Cyclic vomiting syndrome (CVS) is a well-established cause of recurrent vomiting in the pediatric population. Severe vomiting with chronic cannabis use, known as cannabinoid hyperemesis syndrome, has recently been more widely recognized as an etiology of persistent episodic vomiting. In turn, patients presenting with frequent episodes of CVS are now increasingly being screened for cannabinoid use. Because patients with persistent vomiting are also frequently prescribed a proton pump inhibitor (PPI) for their gastrointestinal symptoms, it is important to be aware of the potential for a PPI to cause an interaction that can lead to false-positive urine cannabinoid screening. We describe a case of a false-positive urine cannabinoid screen in a patient with CVS who received a dose of intravenous pantoprazole. The primary reference regarding drug screen interference from PPIs can be found in the pantoprazole package insert that refers to pre–Food and Drug Administration approval data. Although multiple sources on the Internet report the possibility of positive cannabinoid screens from pantoprazole, there are no known published reports of the phenomenon in the medical literature.
- cyclic vomiting syndrome
- cannabinoid hyperemesis syndrome
- proton pump inhibitor
- urine toxicology
- false-positive test results
Cyclic vomiting syndrome (CVS) is an idiopathic disorder characterized by recurrent, stereotypical episodes of vomiting with intervening normal health.1 Essential clinical features of CVS are as follows: ≥3 discrete episodes of vomiting; intervals of normal health between episodes; stereotypical episodes with regard to timing of onset, symptoms, and duration; and the absence of an identifiable organic cause for vomiting.2 The prevalence of CVS in school-aged children worldwide may be as high as 1.9%.3
Cannabis hyperemesis syndrome (CHS) is increasingly recognized as a cause of recurrent, episodic vomiting in chronic cannabinoid users and is included in the differential diagnosis of CVS.4,5 CHS is characterized by episodic nausea, vomiting, and abdominal pain, as well as compulsive bathing with hot water.6 The episodes are separated by periods of being symptom free and completely resolve with cannabinoid cessation.6
The clinical presentation of CHS and CVS is similar. Therefore, it may be clinically indicated to use urine toxicology screening to assess for cannabinoid use as a potentially reversible cause of cyclical vomiting. Positive urine screening for cannabinoid exposure in a pediatric care setting may also trigger protocols to ensure child protection. The following case report describes a case of a pediatric patient with severe cognitive impairment and CVS who was reported to the Massachusetts Department of Children and Families before it became clear that a urine drug screen for cannabinoids had been falsely positive. Knowledge of the potential for some proton pump inhibitors (PPIs) to cause a false-positive urine cannabinoid screen is helpful for clinicians caring for patients with CVS.
A 13-year-old girl presented to the emergency department (ED) for a fourth episode of acute vomiting over a 6-week period. In addition to a previous diagnosis of CVS, the patient’s medical history included intrauterine stroke, global developmental delay, seizure disorder, and gastroesophageal reflux disease. The patient was nonverbal and nonambulatory. According to her parents, who were her primary caretakers, the current episode began the day before in typical fashion when the patient refused to eat or drink. She was noted by her family to appear uncomfortable and, upon ED presentation, was retching and vomiting.
The patient had multiple previous episodes of CVS, typically lasting 3 days. They were characterized by severe vomiting every 15 minutes for the first day, with gradual lengthening of the interval between vomiting over the next 2 days, with full resolution by day 3. She had been hospitalized multiple times to receive intravenous fluids and antiemetic therapy.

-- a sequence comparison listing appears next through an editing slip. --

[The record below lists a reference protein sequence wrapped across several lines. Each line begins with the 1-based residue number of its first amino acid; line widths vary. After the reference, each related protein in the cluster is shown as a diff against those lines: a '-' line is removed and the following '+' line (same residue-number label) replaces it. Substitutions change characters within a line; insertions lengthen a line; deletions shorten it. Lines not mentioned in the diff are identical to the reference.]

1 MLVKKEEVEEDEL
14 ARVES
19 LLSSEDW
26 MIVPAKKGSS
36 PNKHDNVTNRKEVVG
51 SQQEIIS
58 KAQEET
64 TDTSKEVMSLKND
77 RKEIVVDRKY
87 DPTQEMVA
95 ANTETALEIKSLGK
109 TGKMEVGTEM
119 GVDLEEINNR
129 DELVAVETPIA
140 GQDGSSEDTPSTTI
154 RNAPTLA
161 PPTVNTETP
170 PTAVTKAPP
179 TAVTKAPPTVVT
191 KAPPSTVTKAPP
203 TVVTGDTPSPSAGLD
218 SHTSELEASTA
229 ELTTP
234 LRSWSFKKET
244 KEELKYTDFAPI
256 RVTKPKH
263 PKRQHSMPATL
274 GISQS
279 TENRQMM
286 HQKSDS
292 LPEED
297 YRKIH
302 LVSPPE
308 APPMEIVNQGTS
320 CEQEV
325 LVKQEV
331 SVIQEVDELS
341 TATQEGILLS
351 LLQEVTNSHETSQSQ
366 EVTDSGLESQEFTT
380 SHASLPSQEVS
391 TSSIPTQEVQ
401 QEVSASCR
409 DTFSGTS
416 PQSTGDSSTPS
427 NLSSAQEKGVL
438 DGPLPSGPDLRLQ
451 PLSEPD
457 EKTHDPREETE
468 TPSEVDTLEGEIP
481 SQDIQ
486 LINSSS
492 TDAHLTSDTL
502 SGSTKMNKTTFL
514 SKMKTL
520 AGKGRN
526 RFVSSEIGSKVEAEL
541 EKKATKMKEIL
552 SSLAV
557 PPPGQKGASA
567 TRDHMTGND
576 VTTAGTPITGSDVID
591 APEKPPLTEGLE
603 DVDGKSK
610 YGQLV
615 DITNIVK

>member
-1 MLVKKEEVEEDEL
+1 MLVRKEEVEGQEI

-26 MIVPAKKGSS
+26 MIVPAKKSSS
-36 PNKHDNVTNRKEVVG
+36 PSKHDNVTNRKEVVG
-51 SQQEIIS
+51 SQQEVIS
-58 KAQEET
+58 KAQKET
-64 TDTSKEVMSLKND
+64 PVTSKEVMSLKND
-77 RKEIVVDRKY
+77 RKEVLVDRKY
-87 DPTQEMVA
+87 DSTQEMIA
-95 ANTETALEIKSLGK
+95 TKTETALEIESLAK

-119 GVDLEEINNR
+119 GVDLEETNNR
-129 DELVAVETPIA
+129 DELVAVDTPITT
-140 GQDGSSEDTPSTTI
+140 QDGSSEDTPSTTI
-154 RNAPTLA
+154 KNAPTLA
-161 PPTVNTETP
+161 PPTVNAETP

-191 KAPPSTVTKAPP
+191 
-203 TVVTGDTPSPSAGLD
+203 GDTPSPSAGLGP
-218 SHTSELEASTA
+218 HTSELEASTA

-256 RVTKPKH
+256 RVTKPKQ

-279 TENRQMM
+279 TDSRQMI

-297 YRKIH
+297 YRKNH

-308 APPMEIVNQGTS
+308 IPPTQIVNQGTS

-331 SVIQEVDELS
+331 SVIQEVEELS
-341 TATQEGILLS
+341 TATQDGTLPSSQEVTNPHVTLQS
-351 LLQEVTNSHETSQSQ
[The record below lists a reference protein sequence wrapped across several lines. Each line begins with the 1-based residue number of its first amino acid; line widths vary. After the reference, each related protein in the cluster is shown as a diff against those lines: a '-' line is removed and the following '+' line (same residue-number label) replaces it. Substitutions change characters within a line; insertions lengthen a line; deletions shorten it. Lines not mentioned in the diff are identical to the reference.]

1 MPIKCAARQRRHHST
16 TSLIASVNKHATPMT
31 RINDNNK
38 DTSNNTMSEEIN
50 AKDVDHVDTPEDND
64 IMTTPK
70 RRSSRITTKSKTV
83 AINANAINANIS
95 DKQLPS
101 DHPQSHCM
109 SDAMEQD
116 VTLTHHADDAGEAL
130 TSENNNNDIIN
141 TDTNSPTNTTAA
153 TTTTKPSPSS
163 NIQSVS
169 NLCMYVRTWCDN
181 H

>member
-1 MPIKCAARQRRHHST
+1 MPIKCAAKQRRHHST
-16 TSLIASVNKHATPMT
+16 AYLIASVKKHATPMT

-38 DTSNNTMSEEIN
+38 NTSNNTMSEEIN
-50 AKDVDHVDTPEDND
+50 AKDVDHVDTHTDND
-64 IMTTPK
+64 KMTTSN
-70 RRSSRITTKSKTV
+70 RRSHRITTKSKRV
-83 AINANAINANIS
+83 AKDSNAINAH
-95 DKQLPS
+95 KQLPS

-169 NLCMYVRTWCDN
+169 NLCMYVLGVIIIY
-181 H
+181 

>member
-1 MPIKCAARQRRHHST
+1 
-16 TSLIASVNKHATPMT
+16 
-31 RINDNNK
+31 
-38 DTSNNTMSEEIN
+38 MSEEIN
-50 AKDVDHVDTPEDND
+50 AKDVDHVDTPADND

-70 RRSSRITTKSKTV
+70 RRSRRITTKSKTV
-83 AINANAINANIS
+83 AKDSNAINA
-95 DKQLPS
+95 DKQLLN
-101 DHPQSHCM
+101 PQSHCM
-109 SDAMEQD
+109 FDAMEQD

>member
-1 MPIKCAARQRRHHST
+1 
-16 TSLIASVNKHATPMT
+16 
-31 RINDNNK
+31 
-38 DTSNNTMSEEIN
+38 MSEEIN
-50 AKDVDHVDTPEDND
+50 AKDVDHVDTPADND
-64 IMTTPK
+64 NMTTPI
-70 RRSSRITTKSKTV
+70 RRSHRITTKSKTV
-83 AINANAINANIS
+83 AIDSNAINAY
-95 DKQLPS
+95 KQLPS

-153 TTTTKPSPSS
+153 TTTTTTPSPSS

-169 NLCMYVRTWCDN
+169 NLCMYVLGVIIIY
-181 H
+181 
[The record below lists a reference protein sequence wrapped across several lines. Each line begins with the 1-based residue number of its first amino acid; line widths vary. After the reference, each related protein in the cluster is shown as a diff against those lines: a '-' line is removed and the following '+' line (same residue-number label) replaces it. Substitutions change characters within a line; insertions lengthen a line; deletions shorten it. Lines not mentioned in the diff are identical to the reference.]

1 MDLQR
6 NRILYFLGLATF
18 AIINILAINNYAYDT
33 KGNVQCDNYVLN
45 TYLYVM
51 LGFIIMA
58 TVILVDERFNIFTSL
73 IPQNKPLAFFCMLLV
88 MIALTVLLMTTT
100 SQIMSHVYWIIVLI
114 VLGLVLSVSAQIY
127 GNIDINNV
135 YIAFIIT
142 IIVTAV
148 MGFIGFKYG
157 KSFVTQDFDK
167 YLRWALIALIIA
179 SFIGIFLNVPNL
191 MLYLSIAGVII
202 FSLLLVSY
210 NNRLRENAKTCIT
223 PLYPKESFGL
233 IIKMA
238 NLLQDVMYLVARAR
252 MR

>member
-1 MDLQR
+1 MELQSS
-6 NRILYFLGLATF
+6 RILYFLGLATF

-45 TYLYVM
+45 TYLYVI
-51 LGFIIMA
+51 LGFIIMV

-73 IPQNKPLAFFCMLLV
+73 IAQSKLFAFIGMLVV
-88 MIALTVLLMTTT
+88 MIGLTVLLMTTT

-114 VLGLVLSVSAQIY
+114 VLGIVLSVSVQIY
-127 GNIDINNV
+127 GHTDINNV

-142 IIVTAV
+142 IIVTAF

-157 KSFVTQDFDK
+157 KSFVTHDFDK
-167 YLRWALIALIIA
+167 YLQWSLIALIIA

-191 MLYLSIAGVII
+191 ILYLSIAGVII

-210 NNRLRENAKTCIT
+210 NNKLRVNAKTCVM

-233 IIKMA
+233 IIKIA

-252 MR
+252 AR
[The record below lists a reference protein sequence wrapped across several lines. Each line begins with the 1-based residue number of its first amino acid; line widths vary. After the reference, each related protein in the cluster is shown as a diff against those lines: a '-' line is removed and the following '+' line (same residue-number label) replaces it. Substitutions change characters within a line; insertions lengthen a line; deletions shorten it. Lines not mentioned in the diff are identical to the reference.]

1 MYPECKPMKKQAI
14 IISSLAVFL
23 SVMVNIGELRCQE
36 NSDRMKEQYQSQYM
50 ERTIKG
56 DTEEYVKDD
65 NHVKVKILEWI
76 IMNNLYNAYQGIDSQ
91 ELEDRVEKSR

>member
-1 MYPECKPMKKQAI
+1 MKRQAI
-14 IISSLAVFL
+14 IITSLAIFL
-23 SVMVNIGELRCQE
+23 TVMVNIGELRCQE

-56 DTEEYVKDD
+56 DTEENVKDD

Previous workup for CVS included multiple abdominal plain films that revealed a persistent moderate stool burden as well as normal complete blood counts and chemistry panels. Other serum laboratory testing had included thyroid studies and levels of amylase, lipase, ammonia, lactate, pyruvate, serum ketones, uric acid, carnitine, and cortisol, which were all unrevealing. Tests of serum amino acids, as well as urine organic acids, did not show a pattern recognizable for a known disorder. Stool testing for Helicobacter pylori was negative. An MRI 8 days before presentation was normal, without evidence of elevated intracranial pressure. The patient’s family history was positive for migraines in her mother, father, and both grandmothers.
On this ED visit, the patient was ill appearing, moderately dehydrated, and gagging repeatedly. She was afebrile, with a heart rate of 84 beats per minute and blood pressure of 100/75 mm Hg. Abdominal examination revealed a soft, nontender abdomen. Laboratory studies showed a mild leukocytosis (white blood cell count: 122 000 cells per μL; range: 55 000–93 000 cells per μL) with normal hemoglobin, hematocrit, and platelets. Serum electrolytes, renal function, and glucose were normal, as were lactic acid and liver enzymes.
The patient was given ondansetron 4 mg intravenously, pantoprazole 40 mg intravenously, diazepam 7.5 mg intravenously (due to missed oral doses of her antiepileptic medications), and a 20-mL/kg bolus of normal saline. The treating clinician opted to send a urine toxicology screen to evaluate for possible CHS. The urine sample was obtained 2.5 hours after administration of pantoprazole. The urine toxicology screen was expectedly positive for benzodiazepines (a result of administered diazepam) but unexpectedly positive for cannabinoids, prompting the admitting team to involve social services and file a protective order with the Department of Children and Families. Given the patient’s severe physical and developmental limitations, it was clear that she was unable to access or administer cannabinoids herself. A review of the patient’s home medications (including divalproic acid, clonidine, lacosamide, oxcarbazepine, and risperidone) and multiple discussions with the family did not reveal a source for the positive urine cannabinoid screen. The patient’s vomiting improved over 24 hours, and she was discharged from the hospital. Two days later, confirmatory testing via gas chromatography–mass spectrometry for cannabinoids returned negative, identifying the initial screening test as falsely positive for cannabinoids. With the involvement of consulting toxicology physicians, pantoprazole was identified as a possible source for the false-positive toxicology screen.